I’m really not sure why I’m writing this, but I figure there are thousands of people experiencing the same welling of emotions and utter despair associated with Cancer. Two-years ago my Dad was diagnosed with Mesothelioma – an aggressive terminal Cancer caused by Asbestos. Dormant for some 40-years post exposure, it’s likely his Asbestos Cancer was triggered while we were riding through the Himalayas, where we both succumbed heavily to the debilitating effects of high altitude. Not 6-months after returning from India, one of Dad’s lungs was overcome by fluid and the doctors confirmed Mesothelioma had kicked in. The doctor then proceeded to tell him he had 18-months to live … it was as cold and clinical as that.
I think Dad was more offended by what the doctor said, than anything else… ” Who does he think he is – no doctor is going to sit there and tell me I’ve got 18-months to live ” Those were Dad’s exact words when I first spoke to him on the phone after his diagnosis. I felt as hopeful and as sure as he was that this incurable disease was not going to take him down. I felt the same power and certainty in his voice as I had on many confrontations – both alongside him and against him. I believed it myself because I am just as stubborn as he is.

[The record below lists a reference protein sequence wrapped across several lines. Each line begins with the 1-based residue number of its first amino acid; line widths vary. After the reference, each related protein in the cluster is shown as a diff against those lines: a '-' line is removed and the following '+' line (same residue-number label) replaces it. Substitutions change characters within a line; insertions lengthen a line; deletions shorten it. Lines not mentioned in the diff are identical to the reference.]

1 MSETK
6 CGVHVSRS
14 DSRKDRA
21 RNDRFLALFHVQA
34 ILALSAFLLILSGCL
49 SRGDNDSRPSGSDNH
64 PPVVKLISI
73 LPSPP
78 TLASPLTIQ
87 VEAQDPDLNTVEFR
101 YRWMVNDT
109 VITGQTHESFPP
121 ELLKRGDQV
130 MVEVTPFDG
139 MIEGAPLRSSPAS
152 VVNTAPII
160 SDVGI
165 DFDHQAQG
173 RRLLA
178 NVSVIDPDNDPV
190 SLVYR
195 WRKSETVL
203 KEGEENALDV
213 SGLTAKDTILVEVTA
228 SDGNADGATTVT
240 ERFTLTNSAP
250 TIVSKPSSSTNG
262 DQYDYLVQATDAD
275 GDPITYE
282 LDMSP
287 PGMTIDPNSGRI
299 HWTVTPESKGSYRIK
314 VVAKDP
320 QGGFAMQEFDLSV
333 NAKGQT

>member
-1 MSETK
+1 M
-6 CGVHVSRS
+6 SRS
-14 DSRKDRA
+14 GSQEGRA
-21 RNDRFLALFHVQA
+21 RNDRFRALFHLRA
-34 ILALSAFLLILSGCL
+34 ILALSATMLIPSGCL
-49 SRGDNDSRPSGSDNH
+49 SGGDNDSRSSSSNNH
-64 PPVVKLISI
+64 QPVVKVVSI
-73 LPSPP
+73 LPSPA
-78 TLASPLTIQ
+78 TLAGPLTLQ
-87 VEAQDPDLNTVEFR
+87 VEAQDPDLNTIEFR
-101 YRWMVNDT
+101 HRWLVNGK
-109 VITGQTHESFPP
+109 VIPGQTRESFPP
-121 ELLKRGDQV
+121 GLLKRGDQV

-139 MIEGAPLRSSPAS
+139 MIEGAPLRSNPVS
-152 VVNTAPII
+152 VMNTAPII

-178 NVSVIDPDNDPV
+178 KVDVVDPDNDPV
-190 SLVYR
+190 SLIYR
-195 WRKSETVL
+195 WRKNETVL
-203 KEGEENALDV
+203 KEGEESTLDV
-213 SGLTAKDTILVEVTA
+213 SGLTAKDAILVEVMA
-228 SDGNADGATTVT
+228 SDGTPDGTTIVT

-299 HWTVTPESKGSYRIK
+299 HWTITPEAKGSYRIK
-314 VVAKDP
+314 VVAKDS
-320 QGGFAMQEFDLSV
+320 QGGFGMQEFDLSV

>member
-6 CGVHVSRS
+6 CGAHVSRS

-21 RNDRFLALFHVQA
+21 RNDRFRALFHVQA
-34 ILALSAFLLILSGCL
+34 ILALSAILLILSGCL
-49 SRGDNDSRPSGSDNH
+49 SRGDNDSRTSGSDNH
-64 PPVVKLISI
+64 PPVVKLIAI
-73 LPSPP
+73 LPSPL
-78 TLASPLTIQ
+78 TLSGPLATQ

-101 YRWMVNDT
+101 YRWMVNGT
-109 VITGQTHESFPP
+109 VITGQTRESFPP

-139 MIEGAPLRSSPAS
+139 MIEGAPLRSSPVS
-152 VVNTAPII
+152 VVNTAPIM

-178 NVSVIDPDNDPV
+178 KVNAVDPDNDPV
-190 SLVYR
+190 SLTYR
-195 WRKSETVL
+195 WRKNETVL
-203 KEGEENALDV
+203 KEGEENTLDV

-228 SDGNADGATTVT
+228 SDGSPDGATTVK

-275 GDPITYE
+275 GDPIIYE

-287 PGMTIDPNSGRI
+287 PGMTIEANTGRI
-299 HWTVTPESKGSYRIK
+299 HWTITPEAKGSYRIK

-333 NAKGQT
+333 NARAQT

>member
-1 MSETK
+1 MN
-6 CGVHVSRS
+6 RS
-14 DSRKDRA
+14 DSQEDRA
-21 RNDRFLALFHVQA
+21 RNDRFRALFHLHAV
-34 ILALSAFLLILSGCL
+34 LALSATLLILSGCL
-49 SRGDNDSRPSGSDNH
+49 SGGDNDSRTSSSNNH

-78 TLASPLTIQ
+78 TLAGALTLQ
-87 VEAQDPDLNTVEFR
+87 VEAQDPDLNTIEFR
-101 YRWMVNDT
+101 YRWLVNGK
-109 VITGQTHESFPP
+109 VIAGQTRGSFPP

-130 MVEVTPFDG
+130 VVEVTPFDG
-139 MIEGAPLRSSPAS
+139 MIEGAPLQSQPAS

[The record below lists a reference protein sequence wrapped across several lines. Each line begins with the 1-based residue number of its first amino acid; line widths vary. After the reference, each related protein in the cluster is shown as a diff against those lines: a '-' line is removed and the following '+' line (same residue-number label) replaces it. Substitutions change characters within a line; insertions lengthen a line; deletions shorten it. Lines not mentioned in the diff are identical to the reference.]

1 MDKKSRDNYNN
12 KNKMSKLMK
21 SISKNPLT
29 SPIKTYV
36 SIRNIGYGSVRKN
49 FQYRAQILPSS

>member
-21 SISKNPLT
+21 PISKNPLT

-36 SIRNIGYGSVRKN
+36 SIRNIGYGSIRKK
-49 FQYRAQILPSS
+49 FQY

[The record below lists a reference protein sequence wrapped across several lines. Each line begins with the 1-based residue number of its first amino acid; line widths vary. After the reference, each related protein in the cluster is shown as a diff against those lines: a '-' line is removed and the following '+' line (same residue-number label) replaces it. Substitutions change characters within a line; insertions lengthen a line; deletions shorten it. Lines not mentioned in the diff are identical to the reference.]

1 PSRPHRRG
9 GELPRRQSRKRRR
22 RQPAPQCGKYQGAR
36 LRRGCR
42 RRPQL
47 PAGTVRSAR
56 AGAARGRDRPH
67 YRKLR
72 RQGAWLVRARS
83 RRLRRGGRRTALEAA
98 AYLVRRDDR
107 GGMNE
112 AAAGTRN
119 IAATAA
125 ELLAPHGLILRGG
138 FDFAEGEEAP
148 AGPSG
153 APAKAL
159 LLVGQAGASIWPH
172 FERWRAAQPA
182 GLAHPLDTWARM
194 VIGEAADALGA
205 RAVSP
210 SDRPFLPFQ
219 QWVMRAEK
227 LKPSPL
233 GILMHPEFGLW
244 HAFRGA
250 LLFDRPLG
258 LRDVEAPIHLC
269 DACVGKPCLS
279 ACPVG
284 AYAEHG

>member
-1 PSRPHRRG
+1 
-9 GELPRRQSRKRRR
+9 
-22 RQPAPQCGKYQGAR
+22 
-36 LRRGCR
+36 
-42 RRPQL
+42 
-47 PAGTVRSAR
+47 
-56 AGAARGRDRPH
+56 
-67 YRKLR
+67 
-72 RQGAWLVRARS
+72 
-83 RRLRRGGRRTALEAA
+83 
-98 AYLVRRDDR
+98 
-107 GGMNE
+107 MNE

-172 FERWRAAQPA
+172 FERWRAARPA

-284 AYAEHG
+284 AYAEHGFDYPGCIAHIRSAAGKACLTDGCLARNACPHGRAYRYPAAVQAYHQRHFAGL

Adam’s Dad Bernie – a motorcycling novice – enduring the onset of altitude sickness at 5500m during their 4500km Himalayan adventure.
It’s now been over two-years since Dad’s diagnosis… and he’s still here. He’s survived two bouts of Pneumonia on top of the Cancer and is fighting this bloody thing tooth and nail. He will not lay down or be beaten on any terms but his own. He is defying statistical belief and getting on with the life he has left. As a family, it’s brought us together, pulled us apart and brought us back together again. But for every sign of hope there is an opposing blow of clinical results. Another futile dose of chemotherapy.
Dad phoned today to tell me the results of his latest visit to the hospital. The doctors have basically told him to go home and accept the inevitable … ” there is nothing more we can do ” They are also dumbfounded by the fact he is functioning as well as he is for the amount of Cancer in his body, which has now spread to his stomach and groin. I know Dad’s fire is not out – he sounds the same on the phone as he always has – but the reality of the situation is pressing down hard. What do you say to someone at a time like this … more to the point, what do you say to your Father? I told him I’d jump on a plane to Perth – for the simple fact I’m leaving for Asia in exactly 10-days from now to start the production of Motonomad II.
“No Adam, stay focused on what’s ahead and don’t give this situation another thought – I’ll be here til at least October ”
Everything about Cancer is fucked, there’s no other way to describe something that has prompted such a confronting, confusing, unfair and unbelievable conversation with my Dad. Is solace appropriate right now, or is it an admission of defeat. I really don’t know how to act or what to say … I guess I’ll just jump on the next plane out of Sydney.